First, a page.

So that’s Heysen done for another year. I can safely say I won’t be back next year – I have just been accepted into the Chicago Marathon and I have also paid a deposit for New York. And in 2020 I think it will be my time to volunteer as I will be doing the full Murray Man which will be a week or two later and I will be wanting to save my legs for that!
Well done to everyone who participated, whether they finished or not – special congrats to all the people who completed their first Heysen, first ultra or first 100km!
And of course thanks to Race Director Ben and all of the fantastic volunteers – special thanks to the volunteers at CP2 where I spent a big chunk of the day – I don’t know all their names but Kirstie, Estha, Paul and Derek were a few of them – thanks to all of you! And to the first aid guy who cleaned up my knee!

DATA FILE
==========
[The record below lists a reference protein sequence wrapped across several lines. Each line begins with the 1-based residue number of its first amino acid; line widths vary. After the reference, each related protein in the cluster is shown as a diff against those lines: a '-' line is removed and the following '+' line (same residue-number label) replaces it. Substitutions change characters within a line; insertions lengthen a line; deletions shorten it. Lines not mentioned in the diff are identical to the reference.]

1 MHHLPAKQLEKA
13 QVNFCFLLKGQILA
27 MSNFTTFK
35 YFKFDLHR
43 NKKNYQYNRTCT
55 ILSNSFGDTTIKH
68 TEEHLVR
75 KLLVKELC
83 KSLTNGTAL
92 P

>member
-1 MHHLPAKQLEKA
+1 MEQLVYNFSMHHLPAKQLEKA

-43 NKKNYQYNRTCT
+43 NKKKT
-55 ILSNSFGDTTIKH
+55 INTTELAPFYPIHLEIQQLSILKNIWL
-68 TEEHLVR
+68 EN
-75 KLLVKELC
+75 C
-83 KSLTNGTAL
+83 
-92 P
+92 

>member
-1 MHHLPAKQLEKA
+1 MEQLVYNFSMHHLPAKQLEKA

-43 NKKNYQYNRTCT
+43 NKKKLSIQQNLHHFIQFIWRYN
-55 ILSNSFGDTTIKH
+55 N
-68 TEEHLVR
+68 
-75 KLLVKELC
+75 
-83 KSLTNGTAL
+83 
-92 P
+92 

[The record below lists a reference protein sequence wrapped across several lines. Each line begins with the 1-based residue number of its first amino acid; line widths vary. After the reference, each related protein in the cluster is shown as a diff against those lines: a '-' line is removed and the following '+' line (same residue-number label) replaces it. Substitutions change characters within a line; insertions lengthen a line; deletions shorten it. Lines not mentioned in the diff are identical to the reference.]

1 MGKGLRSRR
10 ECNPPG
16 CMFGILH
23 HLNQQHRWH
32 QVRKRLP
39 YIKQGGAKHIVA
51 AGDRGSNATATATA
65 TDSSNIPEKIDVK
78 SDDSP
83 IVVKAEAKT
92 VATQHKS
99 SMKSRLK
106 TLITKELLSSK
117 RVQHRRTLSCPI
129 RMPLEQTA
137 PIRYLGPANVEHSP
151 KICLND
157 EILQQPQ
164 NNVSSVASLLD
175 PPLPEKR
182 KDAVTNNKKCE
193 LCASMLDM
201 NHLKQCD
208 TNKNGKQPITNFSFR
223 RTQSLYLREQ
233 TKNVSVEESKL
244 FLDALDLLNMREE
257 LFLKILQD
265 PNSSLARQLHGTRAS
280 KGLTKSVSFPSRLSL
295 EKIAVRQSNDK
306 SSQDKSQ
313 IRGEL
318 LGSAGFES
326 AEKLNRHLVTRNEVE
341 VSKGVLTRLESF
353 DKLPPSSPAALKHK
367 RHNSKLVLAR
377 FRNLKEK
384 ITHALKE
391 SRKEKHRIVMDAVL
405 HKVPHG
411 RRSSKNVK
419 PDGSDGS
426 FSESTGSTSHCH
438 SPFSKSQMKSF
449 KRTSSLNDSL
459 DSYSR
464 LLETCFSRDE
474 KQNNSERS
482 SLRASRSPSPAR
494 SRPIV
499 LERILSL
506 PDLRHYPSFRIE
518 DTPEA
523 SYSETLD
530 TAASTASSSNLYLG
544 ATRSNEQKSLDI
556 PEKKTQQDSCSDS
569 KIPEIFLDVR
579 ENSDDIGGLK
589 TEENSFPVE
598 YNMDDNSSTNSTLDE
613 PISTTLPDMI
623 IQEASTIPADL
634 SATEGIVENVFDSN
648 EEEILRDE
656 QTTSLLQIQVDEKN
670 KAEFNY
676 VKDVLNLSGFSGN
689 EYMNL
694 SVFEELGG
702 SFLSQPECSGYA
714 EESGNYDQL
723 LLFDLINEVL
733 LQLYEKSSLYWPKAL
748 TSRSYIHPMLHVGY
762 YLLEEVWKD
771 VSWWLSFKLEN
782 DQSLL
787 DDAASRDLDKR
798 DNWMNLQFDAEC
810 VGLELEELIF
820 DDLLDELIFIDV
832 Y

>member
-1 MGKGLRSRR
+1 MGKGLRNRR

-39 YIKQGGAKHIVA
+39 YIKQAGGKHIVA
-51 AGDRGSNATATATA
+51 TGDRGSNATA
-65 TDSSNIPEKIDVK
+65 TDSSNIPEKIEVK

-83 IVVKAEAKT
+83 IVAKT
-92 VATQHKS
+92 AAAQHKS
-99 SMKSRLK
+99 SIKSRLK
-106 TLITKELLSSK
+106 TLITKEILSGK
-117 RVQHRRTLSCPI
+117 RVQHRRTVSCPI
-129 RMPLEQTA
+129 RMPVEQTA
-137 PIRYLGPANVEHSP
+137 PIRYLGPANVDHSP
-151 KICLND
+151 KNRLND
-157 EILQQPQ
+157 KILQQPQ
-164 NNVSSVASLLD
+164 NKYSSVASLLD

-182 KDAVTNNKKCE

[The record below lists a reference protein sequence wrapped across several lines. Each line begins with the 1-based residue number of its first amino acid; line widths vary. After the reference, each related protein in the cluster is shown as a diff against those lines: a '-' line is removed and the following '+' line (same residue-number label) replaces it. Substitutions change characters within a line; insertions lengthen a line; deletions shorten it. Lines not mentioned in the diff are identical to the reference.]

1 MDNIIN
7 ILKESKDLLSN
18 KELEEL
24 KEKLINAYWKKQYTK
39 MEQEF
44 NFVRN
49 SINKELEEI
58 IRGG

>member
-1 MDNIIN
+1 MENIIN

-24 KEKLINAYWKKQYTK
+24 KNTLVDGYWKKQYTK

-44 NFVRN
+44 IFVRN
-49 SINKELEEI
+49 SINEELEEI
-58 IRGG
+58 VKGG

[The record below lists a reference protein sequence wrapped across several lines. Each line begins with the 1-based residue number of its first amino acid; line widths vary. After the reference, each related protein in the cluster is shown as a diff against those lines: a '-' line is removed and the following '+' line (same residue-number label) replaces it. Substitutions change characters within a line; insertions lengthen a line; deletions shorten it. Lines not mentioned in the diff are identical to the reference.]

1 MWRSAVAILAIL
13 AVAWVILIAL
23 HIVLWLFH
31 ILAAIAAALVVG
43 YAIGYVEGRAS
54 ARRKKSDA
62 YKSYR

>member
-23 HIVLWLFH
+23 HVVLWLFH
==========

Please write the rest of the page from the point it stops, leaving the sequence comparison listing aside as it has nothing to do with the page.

I’ll finish with this. If you’re interested in a challenge but don’t think you’re up to an ultramarathon distance (or just don’t particularly WANT to run an ultra), definitely consider the 35km. But don’t expect it to be easy – it is definitely the hardest section of the 105km! You can walk it or run it – there’s plenty of time to finish. Heysen really does have something for everyone!
I guess I had better explain myself a bit more here. Just a word of warning, it’s going to be a little while before I actually get to talking about the McLaren Vale event. (If you want to skip the lead-up just scroll down to the picture of my cat licking a chickpea can)